Albert Camus was one of the more acute and responsive thinkers of the past century. When he speaks of “the unreasonable silence of the world” (The Myth of Sisyphus), we quickly appreciate his reflections on the bleak history of humanity, violence, injustice, and the absurdity of collective efforts to reform society or to cheat death, which is to say, reality. Collective responses to perennial concerns have failed historically. What curbs people’s cold hearts but exhaustion! Sisyphus is condemned by gods or fate to roll a great boulder up a mountain only to watch it slip past down and have to roll it up again, indefinitely. But Camus thinks that his archetype must yet be happy. Sisyphus must study and ponder and take meager delight in “every atom of the stone,” every “mineral flake of that night-filled mountain.” And Sisyphus is, in the final analysis, a solitary, condemned by the gods to solitude, but making the best of it, the very best.
One of the paradoxes of traditional religions and sects is that when they are pursued exclusively in their ritual and formulaic modes as institutions of power and privilege, they are invariably attacked as belief systems. However, when religions and sects take on a humanitarian and social function of helping the lowly and oppressed, for example, their belief system is suddenly tolerated and alliances from otherwise antithetical quarters emerges. This is a curious sociological phenomenon of mutual aid and toleration, but a tenuous argument for the truth of a given sect’s beliefs. Which religion with a benign face do we accept for its social face, and does this toleration exempt it from a critique of its beliefs and actions? What method separates the two?
The solitary can best negotiate this underexamined paradox in religion and society by teasing out the valid expressions of the new social face of the religion while constantly pressing the abstract belief system for it spiritual fruit. Because the solitary has no particular public function as do institutions and sects, what can emerge is an insightful and sustainable model of spirituality that does not depend on either one pole or another of this dichotomy.
The first major atheist of the modern West, Paul-Henri-Dietrich d’Hollbach (1723-89), described the atheist as “one who destroys human chimeras in order to summon people back to nature, experience and reason.” The atheist, says d’Hollbach, “has no need to imagine ideal forces, imaginary intelligences or rational beings in order to explain the phenomena of the universe or the operations of nature.” We know today that science and reason do not explain these phenomena either, except in the grossest sense of error and description, or in the pragmatic sense of technology. We know, too, that nature and experience are richer in the spiritual sense than the chimerical forces, intelligences, or beings of which d’Hollbach writes. It has taken the exhaustion of science, technology — and classical atheism — to recognize this. But the “ideal” (or otherwise) “forces” that do explain the universe and the operations of nature continue to elude humanity.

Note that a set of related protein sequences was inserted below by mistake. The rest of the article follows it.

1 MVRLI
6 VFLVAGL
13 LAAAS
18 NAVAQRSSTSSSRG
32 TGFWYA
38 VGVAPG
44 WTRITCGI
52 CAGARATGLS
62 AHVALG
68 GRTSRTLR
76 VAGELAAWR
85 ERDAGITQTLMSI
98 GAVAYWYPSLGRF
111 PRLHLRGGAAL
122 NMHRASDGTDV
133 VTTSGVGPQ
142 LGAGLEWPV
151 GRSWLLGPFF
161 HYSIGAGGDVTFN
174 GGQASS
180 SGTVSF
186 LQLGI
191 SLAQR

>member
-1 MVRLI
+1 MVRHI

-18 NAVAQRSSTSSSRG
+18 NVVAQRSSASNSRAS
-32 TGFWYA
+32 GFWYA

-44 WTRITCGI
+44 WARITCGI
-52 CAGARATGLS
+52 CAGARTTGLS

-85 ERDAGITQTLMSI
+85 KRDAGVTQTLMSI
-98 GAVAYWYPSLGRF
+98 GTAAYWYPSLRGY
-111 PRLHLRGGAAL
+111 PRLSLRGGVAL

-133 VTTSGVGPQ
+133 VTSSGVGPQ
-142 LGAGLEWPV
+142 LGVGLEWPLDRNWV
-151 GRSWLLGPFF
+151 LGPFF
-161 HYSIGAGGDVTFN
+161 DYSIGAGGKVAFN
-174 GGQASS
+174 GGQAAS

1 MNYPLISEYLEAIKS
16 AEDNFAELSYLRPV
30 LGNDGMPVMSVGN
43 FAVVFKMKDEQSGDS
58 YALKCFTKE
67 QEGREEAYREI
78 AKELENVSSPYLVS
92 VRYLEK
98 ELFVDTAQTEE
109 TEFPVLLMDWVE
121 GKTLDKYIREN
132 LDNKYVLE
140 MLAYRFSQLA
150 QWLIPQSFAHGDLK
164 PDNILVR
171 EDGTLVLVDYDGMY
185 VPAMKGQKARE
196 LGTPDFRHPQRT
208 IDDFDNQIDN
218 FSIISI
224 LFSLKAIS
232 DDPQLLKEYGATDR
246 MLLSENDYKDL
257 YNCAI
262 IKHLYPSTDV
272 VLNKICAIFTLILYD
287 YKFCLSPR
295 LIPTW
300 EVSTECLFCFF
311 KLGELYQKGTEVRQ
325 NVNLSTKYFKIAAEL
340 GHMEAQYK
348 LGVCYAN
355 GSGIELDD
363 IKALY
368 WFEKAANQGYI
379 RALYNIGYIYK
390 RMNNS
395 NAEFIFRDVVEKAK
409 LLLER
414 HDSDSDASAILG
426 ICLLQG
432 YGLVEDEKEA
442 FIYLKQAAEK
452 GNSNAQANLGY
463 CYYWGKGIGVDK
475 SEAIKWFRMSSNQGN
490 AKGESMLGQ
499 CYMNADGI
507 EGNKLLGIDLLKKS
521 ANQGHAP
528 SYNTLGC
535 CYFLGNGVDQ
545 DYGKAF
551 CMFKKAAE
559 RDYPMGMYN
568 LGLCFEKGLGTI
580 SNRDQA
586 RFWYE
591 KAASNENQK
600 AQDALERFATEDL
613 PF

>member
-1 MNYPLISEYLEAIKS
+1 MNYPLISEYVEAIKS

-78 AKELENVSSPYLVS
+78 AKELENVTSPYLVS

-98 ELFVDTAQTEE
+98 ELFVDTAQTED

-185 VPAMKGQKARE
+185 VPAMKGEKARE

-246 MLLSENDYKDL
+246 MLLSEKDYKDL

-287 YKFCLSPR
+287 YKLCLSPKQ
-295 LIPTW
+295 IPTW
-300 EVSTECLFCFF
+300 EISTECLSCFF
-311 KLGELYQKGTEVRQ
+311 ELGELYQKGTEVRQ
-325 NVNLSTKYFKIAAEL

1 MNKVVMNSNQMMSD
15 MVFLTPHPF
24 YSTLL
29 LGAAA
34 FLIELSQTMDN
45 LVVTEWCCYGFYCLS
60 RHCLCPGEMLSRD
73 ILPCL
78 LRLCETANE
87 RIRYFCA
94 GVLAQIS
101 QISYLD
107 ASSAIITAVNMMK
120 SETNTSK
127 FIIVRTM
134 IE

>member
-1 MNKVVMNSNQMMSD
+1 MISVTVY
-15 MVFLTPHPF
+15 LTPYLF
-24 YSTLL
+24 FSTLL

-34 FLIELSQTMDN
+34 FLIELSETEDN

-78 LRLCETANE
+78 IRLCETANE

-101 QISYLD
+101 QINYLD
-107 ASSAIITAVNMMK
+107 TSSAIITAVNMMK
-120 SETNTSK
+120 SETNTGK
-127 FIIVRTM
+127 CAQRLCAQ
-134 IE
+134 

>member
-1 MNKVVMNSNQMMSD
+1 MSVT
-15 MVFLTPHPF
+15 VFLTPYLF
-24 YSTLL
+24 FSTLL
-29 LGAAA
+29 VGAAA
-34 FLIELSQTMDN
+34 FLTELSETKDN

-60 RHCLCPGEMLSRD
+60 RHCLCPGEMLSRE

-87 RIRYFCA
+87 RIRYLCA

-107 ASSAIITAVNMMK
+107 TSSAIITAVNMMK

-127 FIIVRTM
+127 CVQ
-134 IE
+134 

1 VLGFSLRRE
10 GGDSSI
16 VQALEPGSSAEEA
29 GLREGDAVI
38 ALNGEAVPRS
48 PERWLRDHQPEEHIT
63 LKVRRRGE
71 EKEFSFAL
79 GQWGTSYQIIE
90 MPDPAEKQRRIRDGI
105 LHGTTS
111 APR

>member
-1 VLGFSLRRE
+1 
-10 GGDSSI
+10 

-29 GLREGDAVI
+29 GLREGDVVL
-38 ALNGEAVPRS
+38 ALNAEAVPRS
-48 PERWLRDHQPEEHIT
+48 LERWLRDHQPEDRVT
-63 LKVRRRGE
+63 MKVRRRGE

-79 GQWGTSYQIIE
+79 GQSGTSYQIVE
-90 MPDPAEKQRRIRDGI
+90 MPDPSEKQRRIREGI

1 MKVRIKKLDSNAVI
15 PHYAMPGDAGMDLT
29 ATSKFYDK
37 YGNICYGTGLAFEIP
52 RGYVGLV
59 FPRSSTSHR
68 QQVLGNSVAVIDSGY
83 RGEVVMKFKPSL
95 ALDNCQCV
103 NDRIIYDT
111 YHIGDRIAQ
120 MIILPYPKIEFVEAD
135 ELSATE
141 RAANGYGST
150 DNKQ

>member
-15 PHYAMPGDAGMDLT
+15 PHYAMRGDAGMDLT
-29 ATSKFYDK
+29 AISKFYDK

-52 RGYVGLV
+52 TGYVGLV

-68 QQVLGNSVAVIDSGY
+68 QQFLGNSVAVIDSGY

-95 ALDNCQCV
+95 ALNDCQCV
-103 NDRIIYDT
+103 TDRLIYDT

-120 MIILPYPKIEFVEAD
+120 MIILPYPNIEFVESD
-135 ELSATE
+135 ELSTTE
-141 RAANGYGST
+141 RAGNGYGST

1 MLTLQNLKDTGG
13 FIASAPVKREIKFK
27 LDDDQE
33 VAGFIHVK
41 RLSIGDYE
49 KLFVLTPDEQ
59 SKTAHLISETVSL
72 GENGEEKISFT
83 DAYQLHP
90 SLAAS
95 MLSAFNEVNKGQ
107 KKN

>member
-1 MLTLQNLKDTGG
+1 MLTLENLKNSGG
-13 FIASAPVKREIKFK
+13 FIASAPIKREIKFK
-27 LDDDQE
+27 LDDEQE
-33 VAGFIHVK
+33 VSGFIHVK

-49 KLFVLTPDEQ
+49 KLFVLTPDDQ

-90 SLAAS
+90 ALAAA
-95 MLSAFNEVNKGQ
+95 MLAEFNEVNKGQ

Archaic thinking proposes the existence of a soul or spirit within living things like birds and insects and trees, and even within inanimate things like stars and rocks. So Jainism and Shinto, both influential in the course of world thought. This is distinct from the magic of animism, with its anthrocentric point of view, its preoccupation with power and control.
Our philosophy of life and nature inevitably suggests this primitive or archaic notion of universally indwelling spirit or Spirit percolating from the past. This is true no matter what the technicalities of animation or sustainability or creation in our thinking. And this is good and right, and can be tested with simple logic. Because if we reserve the worthiest form of life only to ourselves as humans, what should even higher beings (whether you accept it as fact, possibility, or myth) think of our claim? Would they crush us in fear or repulsion? Destroy our habitat and well-being for their own selfish ends? Eat us? Presumably they would not because they are “higher.” Yet archaic religions have always expressed the fear that higher beings would and do exactly what we fear. They believed this because these higher beings were projections of the culture’s own malevolence. Even now, however, we humans inflict that suffering on “lower” forms of being. We still project these cultural accretions. Only the positive view of animating all of nature in some universal and benign way will move us to a higher philosophy of life.
One of the great malevolencies of modern (if not Western) culture is the treatment of the habitat of hermits and solitaries, which is to say the habitat of all animate and other beings, but especially of those beings that appreciate the solitude, the silence, and the benignity of simple nature. The heart of the West is rooted in the false premises of Hebrew antiquity, the narrow experience of a hunter-herder culture of the semi-desert. This is succinctly expressed by Aldo Leopold in his classic A Sand County Almanac, published in 1948:
Conservation is getting nowhere because it is incompatible with our Abrahamic concept of land. We abuse land because we regard it as a commodity belonging to us. When we see land as a community to which we belong, we may begin to use it with love and respect. … That land is a community is the basic concept of ecology, but that land is to be loved and respected is an extension of ethics.